When Bangladesh won its independence from Pakistan in 1971, Hindus made up almost one in five of its citizens. Today, they are less than one in ten. Demographers and others estimate that approximately 20 million Bangladeshi Hindus have disappeared.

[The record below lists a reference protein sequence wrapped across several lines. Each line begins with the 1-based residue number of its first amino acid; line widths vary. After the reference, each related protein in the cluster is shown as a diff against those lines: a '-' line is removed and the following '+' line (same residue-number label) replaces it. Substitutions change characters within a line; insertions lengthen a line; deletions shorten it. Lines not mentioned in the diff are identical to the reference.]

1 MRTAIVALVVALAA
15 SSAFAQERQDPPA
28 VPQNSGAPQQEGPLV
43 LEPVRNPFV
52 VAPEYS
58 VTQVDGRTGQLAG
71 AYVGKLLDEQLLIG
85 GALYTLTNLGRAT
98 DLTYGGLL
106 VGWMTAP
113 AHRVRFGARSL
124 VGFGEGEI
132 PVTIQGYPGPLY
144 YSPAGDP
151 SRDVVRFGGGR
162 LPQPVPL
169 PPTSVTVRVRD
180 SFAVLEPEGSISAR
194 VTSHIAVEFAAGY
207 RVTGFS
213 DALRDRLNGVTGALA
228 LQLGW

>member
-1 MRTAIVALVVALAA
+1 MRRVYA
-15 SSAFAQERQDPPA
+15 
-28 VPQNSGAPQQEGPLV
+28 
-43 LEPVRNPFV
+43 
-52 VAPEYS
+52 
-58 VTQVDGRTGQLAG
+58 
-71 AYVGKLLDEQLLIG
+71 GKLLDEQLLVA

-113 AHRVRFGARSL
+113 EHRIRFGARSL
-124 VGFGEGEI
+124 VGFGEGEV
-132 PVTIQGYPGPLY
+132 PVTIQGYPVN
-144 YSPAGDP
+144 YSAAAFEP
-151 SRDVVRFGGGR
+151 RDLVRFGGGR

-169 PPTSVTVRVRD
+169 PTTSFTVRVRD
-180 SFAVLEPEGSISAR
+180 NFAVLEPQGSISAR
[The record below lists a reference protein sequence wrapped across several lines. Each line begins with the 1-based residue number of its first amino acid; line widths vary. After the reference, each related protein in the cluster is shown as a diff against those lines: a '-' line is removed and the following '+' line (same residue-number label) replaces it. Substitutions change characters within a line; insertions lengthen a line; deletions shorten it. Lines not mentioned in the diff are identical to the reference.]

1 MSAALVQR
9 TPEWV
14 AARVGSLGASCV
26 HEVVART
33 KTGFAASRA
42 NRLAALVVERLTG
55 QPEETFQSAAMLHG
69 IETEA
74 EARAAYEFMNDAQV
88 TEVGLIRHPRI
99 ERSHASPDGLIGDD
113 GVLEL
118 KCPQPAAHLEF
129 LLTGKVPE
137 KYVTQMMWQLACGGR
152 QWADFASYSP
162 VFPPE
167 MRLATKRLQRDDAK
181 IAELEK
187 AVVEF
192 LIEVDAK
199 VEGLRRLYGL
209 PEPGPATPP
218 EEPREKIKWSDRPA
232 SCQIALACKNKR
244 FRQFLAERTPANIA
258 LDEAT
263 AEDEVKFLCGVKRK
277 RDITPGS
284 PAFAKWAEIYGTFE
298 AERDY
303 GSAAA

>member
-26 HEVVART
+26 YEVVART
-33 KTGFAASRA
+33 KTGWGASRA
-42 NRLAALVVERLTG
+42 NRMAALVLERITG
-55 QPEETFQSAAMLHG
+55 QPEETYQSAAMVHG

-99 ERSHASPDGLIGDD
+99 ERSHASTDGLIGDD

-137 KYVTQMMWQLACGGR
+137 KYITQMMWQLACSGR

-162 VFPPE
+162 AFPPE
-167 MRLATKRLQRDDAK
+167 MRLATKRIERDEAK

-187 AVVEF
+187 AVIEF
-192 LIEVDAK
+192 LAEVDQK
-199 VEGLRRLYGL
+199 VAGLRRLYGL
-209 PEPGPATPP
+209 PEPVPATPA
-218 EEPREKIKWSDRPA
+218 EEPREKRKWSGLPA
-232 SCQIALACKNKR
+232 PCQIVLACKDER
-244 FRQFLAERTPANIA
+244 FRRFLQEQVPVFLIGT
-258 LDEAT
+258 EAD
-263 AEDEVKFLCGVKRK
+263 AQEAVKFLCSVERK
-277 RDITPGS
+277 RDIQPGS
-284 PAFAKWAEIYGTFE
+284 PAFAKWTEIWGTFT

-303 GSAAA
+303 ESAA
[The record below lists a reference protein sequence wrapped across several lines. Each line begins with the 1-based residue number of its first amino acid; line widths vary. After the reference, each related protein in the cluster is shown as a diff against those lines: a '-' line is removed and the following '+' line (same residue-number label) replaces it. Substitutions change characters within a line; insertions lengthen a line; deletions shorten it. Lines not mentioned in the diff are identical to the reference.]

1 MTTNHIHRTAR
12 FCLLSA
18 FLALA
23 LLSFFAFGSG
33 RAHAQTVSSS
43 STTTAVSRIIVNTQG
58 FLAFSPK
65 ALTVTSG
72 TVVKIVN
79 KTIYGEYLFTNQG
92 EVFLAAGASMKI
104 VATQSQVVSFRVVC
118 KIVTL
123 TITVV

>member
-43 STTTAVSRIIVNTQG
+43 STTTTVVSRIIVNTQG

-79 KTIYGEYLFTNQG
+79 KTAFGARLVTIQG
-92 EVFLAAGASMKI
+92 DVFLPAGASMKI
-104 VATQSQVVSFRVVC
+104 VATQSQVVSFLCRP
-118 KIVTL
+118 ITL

Twenty million people missing, at least that many more at risk; but no George Clooney or Angelina Jolie; no declarations from the UN, despite its mandate to stop such atrocities and help victims of the attempts. Its largely misnomered human rights organizations ignore the matter. Even the UN High Commission on Refugees (UNHCR) has never helped the victims, though several organizations have documented their suffering. Earlier this year, I visited almost two dozen of their extra-legal camps in West Bengal, India, and saw their need for help. The international human rights industry, too, has been silent. Amnesty International (AI) has devoted pages upon web pages to the United States and Guantanamo and spends a high percentage of its resources criticizing Israeli democracy. Its current cover story is about Shia Muslims being “treated like second class citizens.” But to date it has shown no stomach to oppose what could be the worst case of ethnic cleansing in our time. The last time AI or Human Rights Watch gave the Bangladeshi Hindus even passing mention was in 2006.[article]